You might get more help if you make a new post, as this one is a couple years old, but that's not that old.  I have some questions for you, as you can tell by my name that Paxil is why I'm on this forum.  How long did you take to taper off of it?  You were on it a very very long time, and given this is the most difficult antidepressant to stop taking, I hope you took as long as you needed.  If you tapered off too quickly, that could explain the lingering problems.  But even if you did everything as well as you could, it's just a very hard drug to stop taking.  You have what's called a protracted withdrawal, one that lasts a long time, and there's no telling when or if it will ever stop.  That's why how you stopped it is important to know -- if you did it too quickly, then it might not be a bad idea before it's too late to go back on it at the last dose at which you felt fine and taper off more slowly,  as slowly as you need to.  If you don't want to do that, I would try taking some fish oil and see if it helps -- take a fair amount, though don't overdo it.  Eat as well as you've ever eaten in your life, including lots of antioxidant rich veggies.  Try some wheatgrass juice every day -- very nutritious and a very good detox.  You also don't say how old you are -- or why you went on it in the first place.  Is it possible you're having hormonal problems?  This would have started before you stopped the Paxil, otherwise it would be a pretty unusual coincidence for it to start now, I'm still thinking it's a withdrawal symptom but you need to eliminate other possibilities.  As to heart palps, are you actually having them, or think you are?  Are you suffering from the same emotional problems you had before you started the Paxil, or different ones?  Many anxious people think they're having heart palps but very few actually are when they see a doctor.  The lack of desire for sex -- did you have that while you were on Paxil, for 20 years?  Was your sex drive stronger before you went on it?  Are you feeling depressed?  I ask all of this so you can distinguish in your mind what is a withdrawal symptom, what is possibly something new because you've gotten a lot older, and what is different than what drove you to take it in the first place -- if it's the same old stuff know that drugs don't cure mental illness, they just tamp down the symptoms.  If there is a cure, it's in therapy or luck or lifestyle changes or finding a physiological change, such as a thyroid problem, that gets fixed.  But if these are withdrawal symptoms, they've lasted a long time, so they're probably not going to go away easily.  If your taper was too quick, going back on the drug and tapering off more slowly is the only known way to stop a protracted withdrawal, otherwise you just have to hope it eventually goes away.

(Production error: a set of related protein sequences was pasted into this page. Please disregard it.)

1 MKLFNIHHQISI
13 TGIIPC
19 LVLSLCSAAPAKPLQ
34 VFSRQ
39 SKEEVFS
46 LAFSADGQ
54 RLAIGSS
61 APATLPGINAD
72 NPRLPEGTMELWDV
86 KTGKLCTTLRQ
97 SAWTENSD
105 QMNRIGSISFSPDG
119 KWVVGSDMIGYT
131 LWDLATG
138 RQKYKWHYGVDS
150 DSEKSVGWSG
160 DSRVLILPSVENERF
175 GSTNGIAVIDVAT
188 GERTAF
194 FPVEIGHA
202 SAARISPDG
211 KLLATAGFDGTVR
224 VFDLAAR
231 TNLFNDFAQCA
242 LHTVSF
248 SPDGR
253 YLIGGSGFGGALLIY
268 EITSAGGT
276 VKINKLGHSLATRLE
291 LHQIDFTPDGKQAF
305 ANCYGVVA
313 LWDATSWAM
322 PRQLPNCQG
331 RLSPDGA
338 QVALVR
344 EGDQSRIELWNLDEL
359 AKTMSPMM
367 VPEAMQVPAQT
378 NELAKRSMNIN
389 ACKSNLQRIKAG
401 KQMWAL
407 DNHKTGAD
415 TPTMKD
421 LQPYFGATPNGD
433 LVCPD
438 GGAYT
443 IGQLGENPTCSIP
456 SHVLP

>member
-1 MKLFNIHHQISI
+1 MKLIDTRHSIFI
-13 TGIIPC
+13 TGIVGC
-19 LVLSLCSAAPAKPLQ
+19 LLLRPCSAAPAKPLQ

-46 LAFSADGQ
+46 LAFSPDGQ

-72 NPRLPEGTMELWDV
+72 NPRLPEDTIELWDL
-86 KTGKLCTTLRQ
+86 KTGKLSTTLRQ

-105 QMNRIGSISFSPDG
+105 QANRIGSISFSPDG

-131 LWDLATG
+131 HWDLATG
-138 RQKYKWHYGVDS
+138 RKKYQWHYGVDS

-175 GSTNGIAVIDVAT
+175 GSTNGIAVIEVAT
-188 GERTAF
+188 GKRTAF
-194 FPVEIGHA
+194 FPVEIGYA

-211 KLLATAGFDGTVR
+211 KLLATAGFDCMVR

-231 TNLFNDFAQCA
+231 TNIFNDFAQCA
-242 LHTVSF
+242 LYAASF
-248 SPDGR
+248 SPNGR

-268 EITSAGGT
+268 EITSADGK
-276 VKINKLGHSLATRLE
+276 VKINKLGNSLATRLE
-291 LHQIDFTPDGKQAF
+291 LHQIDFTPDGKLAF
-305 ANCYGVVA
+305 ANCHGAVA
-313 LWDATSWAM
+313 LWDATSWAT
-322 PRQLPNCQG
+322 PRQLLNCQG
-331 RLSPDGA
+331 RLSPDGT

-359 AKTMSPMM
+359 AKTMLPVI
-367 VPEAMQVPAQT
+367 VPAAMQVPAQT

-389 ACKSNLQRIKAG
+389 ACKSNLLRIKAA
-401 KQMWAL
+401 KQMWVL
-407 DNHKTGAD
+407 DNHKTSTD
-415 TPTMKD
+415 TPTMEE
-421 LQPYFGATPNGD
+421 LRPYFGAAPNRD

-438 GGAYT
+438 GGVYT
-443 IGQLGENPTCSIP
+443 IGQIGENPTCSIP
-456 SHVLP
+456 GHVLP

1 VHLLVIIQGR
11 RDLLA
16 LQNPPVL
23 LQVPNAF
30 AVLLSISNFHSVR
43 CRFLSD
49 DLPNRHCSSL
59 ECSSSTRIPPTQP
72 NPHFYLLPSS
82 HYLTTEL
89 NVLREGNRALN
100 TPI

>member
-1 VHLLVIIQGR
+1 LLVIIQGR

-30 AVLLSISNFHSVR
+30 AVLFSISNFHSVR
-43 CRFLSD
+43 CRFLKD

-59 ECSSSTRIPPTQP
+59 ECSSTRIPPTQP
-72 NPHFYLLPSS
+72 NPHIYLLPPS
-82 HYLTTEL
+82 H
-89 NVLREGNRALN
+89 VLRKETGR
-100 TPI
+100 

After taking a medication that altered chemicals in your brain for 20 years, it makes sense that your body then takes time to adjust.  All that you are experiencing should get less and less.  Look for resurgence of the original issue you took the paxil for too.  It happens . . .   that symptoms can rearise and throw us for a loop.  And it can all get very confusing about what is what.  These medications have been a life saver for many.